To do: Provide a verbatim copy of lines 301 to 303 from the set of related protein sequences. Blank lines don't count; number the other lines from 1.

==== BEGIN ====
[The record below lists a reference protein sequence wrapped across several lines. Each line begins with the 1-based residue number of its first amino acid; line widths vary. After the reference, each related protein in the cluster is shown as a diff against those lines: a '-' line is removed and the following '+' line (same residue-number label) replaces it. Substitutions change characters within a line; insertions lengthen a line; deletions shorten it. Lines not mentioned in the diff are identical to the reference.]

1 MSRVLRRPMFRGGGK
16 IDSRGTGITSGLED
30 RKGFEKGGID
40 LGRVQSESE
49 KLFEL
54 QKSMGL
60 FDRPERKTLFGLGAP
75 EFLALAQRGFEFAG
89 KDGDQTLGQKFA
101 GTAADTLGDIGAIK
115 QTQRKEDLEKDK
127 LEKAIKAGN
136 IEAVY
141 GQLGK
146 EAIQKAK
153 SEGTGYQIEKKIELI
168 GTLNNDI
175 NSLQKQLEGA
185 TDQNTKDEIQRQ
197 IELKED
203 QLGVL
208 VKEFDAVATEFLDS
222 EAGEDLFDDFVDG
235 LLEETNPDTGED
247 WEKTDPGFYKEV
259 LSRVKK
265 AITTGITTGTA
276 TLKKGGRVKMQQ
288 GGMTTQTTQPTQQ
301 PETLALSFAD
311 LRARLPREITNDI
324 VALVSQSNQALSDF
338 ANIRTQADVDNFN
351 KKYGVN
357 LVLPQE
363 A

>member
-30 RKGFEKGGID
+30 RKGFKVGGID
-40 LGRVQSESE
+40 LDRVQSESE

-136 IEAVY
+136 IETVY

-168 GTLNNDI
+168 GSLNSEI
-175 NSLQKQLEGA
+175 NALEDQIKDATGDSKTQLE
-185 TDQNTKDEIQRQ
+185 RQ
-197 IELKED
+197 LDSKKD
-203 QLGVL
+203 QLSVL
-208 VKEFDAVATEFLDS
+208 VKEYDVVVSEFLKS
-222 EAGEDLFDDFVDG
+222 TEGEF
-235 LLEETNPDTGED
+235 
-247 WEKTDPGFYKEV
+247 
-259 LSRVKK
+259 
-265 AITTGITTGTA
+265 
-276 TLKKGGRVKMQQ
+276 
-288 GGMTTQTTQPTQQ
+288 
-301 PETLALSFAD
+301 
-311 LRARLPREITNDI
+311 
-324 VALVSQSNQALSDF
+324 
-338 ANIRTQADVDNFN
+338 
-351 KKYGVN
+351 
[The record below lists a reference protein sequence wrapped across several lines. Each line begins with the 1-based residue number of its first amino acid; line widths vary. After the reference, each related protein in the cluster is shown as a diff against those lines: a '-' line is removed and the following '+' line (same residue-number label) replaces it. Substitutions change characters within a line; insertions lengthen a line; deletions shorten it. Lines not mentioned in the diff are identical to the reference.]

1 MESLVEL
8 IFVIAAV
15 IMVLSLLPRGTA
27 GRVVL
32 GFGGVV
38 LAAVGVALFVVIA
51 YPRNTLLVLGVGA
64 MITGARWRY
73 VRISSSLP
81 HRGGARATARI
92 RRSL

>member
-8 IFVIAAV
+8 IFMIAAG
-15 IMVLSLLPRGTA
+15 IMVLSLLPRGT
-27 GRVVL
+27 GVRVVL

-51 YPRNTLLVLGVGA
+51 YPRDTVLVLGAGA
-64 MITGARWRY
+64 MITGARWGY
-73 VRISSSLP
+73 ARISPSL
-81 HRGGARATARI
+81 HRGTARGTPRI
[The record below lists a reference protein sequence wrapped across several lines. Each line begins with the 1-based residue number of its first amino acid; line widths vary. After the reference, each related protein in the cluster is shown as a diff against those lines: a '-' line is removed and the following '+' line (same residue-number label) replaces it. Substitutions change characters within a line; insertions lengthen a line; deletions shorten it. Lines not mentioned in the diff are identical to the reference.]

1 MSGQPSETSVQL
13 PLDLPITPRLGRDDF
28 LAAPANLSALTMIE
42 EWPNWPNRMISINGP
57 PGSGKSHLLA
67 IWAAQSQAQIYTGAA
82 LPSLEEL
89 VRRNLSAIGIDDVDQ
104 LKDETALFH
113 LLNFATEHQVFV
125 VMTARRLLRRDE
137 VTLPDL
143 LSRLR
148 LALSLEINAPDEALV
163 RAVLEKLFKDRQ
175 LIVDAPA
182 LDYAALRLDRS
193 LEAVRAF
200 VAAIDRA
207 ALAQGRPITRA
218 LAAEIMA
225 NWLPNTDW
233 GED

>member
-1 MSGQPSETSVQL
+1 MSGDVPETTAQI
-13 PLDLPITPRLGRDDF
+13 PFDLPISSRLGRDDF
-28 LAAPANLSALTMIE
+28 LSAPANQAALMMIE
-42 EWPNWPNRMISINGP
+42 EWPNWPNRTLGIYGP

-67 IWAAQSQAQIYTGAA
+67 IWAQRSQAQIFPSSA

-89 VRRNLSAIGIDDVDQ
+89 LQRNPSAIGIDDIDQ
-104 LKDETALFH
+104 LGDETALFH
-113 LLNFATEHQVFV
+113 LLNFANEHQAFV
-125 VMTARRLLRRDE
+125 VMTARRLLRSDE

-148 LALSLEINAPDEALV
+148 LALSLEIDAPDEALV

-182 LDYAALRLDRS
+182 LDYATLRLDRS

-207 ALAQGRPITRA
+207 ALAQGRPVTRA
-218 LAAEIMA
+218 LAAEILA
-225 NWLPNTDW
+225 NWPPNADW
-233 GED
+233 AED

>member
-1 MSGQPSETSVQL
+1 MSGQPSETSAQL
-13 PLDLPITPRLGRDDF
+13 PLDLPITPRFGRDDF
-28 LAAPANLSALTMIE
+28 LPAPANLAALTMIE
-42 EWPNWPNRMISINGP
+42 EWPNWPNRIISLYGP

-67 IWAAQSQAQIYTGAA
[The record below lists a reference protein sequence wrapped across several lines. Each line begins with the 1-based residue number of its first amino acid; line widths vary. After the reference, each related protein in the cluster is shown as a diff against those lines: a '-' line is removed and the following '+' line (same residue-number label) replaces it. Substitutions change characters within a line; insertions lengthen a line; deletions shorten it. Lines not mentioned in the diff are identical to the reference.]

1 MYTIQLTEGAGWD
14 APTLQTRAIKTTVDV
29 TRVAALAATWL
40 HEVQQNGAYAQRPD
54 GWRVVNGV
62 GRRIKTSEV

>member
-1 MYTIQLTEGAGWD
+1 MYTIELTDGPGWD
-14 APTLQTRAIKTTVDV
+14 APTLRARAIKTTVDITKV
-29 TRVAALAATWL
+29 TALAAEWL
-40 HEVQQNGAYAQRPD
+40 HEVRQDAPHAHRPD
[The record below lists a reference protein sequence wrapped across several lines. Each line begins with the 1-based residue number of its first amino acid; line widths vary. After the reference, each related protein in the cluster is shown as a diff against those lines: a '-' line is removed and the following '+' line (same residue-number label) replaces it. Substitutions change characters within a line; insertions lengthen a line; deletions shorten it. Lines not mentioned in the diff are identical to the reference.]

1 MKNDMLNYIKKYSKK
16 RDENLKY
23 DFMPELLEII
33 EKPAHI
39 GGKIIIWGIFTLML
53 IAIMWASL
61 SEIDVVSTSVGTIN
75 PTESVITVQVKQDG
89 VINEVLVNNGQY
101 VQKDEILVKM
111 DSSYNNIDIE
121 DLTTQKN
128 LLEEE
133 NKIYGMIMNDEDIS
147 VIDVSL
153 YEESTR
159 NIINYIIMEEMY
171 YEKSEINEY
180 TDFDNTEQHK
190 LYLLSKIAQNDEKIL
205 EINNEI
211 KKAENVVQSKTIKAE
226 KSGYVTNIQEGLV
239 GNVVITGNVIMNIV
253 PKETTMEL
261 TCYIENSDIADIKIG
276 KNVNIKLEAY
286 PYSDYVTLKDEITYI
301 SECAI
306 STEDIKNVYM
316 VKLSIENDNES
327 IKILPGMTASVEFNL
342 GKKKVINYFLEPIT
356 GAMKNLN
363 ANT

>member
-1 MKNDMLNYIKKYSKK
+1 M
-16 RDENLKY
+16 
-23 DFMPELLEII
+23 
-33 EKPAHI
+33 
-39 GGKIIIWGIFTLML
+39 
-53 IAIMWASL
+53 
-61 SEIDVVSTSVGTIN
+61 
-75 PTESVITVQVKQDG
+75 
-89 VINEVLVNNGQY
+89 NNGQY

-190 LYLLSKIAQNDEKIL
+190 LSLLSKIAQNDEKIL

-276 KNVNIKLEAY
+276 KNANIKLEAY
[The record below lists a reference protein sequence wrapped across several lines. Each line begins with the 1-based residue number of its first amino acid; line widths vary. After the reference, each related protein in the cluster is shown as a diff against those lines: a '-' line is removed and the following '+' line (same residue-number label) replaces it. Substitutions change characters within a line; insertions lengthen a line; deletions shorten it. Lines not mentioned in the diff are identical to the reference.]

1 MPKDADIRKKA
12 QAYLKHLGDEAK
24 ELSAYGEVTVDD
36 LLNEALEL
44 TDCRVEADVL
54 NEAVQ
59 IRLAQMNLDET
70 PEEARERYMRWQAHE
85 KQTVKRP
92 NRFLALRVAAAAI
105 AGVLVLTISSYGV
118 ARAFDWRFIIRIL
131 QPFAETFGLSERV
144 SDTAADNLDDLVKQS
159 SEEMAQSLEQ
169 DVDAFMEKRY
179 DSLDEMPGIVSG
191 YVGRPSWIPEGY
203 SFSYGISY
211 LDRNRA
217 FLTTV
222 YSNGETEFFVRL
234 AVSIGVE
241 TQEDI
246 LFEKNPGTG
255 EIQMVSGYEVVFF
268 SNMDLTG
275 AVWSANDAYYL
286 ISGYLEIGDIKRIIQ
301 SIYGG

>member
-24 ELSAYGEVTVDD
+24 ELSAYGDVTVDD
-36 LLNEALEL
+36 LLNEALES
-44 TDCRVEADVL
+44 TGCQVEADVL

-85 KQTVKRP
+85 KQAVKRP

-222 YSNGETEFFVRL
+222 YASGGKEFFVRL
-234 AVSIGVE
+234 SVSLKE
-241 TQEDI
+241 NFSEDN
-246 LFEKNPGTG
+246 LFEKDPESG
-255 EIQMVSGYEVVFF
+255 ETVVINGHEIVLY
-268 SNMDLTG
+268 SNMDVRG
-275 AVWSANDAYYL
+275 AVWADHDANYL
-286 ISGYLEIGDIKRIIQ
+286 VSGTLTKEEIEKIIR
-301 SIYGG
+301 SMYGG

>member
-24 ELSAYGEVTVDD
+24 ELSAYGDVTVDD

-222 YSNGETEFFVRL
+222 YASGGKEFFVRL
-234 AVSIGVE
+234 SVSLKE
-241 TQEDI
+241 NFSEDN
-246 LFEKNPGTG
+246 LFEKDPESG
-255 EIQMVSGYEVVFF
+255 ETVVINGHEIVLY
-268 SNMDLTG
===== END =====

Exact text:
+275 AVWADHDANYL
-286 ISGYLEIGDIKRIIQ
+286 VSGTLTKEEIEKIIR